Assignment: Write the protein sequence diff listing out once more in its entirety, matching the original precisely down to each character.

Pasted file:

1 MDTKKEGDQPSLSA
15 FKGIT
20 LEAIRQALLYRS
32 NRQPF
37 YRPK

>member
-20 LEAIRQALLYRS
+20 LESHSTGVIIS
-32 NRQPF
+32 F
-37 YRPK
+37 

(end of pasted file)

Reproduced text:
1 MDTKKEGDQPSLSA
15 FKGIT
20 LEAIRQALLYRS
32 NRQPF
37 YRPK

>member
-20 LEAIRQALLYRS
+20 LESHSTGVIIS
-32 NRQPF
+32 F
-37 YRPK
+37 